A trip to New York City is not complete without visiting the Statue of Liberty.
Approximately 4.5 million people visited the statue in 2016.
I took the Statue Cruises ferry from Battery Park to Liberty Island. The ferry leaves every 20 minutes and is included in the New York CityPASS (a good value way to see lots of attractions). It’s actually advisable to purchase this pass to skip all the long queues.
It was sculpted by Frederic Auguste Bartholdi. The framework was designed by French engineer Gustave Eiffel.
The first stop of he tour is at the Liberty Island first where your ticket grants you access to the pedestal, a viewing platform half way up the monument.
Lady Liberty was a gift from France, given to America in 1886. She holds a torch and tablet upon which is inscribed the date of American Declaration of Independence (July 4, 1776). From the ground to the top of the torch the statue measures 93 metres, and weighs 204 metric tonnes.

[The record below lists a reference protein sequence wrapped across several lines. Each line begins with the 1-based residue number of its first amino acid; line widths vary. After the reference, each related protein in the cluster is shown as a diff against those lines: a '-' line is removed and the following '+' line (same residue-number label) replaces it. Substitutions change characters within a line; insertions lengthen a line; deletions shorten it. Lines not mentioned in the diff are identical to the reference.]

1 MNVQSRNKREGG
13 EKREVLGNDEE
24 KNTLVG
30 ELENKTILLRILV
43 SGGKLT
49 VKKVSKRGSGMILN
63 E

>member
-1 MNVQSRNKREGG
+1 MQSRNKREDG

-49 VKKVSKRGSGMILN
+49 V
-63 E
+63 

The statue is green because of the oxidation of copper. It’s not paint! The metal is slightly damaged and corroded.
You have to climb 154 stairs from the pedestal to reach the crown which has a total of 25 windows. The seven spikes on the crown represent the seven oceans and the seven continents of the world, indicating the universal concept of liberty. To access the crown you also have to pay an additional $3.
There’s no time limit as you can stay on the island all day long and even have lunch at their cafe. When you’re ready to leave, you can hop on and visit the next destination: Ellis Island.
Known as the nation’s premier federal immigration station. Ellis Island was in operation until 1954, the station processed over 12 million immigrants and The island was made part of the Statue of Liberty National Monument in 1965 where there has been a museum of immigration since 1990.
Watch my recap video HERE
Overall, this experience reminded me of when I went to visit Robben Island in Cape Town, South Africa.